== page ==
Israeli Prime Minister Benjamin Netanyahu’s right-wing coalition announced on Monday that it would be dispersing the country’s Parliament and holding early elections in April 2019, seven months before their scheduled date next November. Israeli media and political analysts have speculated that the real reason behind the sudden call for snap elections is that Netanyahu wants an election before Israel’s Attorney General Avichai Mandelblit announces whether he will indict the premier in three different corruption cases. If he wins in April, Netanyahu will be able to claim the support of the people, and be better suited to combat potential charges against him.
While Israeli Prime Minister Benjamin Netanyahu is in the final hours of forming a ruling coalition to lead the country, the Joint List is organizing a mass march. Unrecognized villagers will camp and walk their way to Israel’s seat of government, all while their party’s leadership is tightening ties with presumed opposition heads in the Zionist Camp.
“We’re not going to solve the Israeli-Palestinian problem this morning,” WNYC public radio host Brian Lehrer told listeners Monday at the close of his all-Jewish discussion with NY Times Jerusalem bureau chief Jodi Rudoren and Time columnist Joe Klein about the Netanyahu victory aftermath. They might have come a little closer if his guests had included a Palestinian instead of two Zionists. Klein called Netanyahu’s race-baiting Election Day speech “beyond tragic. It is shameful and embarrassing.” Unknowingly, he nails it. For liberal Zionists, it’s not the tragedy of generations of Palestinians exiled, slaughtered or marginalized because powerful outsiders claim their land—it’s the shame and embarrassment of those who have to reconcile their support for all of that with their liberal self-image.
Something has changed inside Israel for its Palestinian citizens. The hard data is revealing: voter turnout by Palestinian citizens of Israel jumped by 10% from the last election and in the Joint Arab List’s party leader’s home district it was nearly an unheard of 80%. The joint list is full of fresh faces with seven first time Knesset member, two women, five communists, two national democrats, two Islamist, one Christian and one Israeli-Jew. Meet the next Knesset members from the Joint Arab List.
Ayman Odeh, the leader of the Joint Arab List in the election, has a real chance to become the first Palestinian to head the opposition inside the Knesset. He says in an interview, “We aim to shape the democratic and moral alternative in this country.”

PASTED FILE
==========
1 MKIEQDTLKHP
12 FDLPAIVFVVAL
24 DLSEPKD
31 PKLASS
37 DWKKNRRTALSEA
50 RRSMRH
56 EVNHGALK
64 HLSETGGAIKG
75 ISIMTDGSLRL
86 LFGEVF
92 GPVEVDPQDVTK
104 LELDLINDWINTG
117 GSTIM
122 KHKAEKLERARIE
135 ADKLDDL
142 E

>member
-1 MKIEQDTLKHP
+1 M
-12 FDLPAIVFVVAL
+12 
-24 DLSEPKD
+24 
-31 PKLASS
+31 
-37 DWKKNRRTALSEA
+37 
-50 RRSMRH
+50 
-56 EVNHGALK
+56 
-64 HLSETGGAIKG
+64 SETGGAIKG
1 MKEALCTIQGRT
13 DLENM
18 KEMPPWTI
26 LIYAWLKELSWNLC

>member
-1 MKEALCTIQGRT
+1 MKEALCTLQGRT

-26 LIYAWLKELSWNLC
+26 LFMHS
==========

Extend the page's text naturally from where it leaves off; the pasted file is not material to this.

Days away from elections in Israel on March 17th, Prime Minister Benjamin Netanyahu’s Likud party may not be able to recover from the dive it took in the polls this week. They are down—more than they have been since campaigning began in December. He is expected to get 21 seats while the Zionist Camp headed by Labour’s Issac Herzog and Hatuna’s Tzipi Livni, would get 24. However, Israeli elections are determined by voting blocs and not individual parties. And so even if Bibi loses, he can still win. And if that happens, it wouldn’t be the first time.
Will the Arab List with its assumed new clout back a Zionist-left government in order to keep incumbent Prime Minister Benjamin Netanyahu and his right-wing bloc out of government? Or will Palestinians be politically marginalized, as they traditionally are? Some Frequently Asked Questions about Palestinians and the election.
Prime Minister Benjamin Netanyahu released an ISIS inspired campaign video late Saturday evening where his Likud party suggested a vote for his opponents will lead to Israel’s takeover by the Islamic terror group.
After a half-year suspension and a campaign to remove from office Arab member of Knesset Hanin Zoabi, right-wing parties succeeded in disqualifying her from participating in Israeli elections next month. Yesterday the Central Election Committee in the Knesset voted Zoabi and hardline candidate Baruch Marzel could not run. The two were accused of incitement against Israel.
In his latest campaign ad Netanyahu plays the “Bibi-sitter” and says that his opponents cannot be trusted to watch after Israel’s children. He goes after Labor leader Issac Herzog by saying, “By the time we get home we won’t have a house left!” meaning that a centrist government would agree to end Israel’s occupation of the West Bank and turn over the occupied territories to the Palestinians. In the mindset of the commercial, this is as disastrous and foolish as giving away one’s own house.
“Swift elections must be held, and a new, united and strong government must be formed,” Israeli Prime Minister Netanyahu announced this evening calling for early Knesset elections hours after firing opposition members Yair Lapid and Tzipi Livni from his cabinet. The move comes after Yair Lapid, Tzipi Livni and Avigdor Lieberman all announced their parties were leaving the ruling coalition.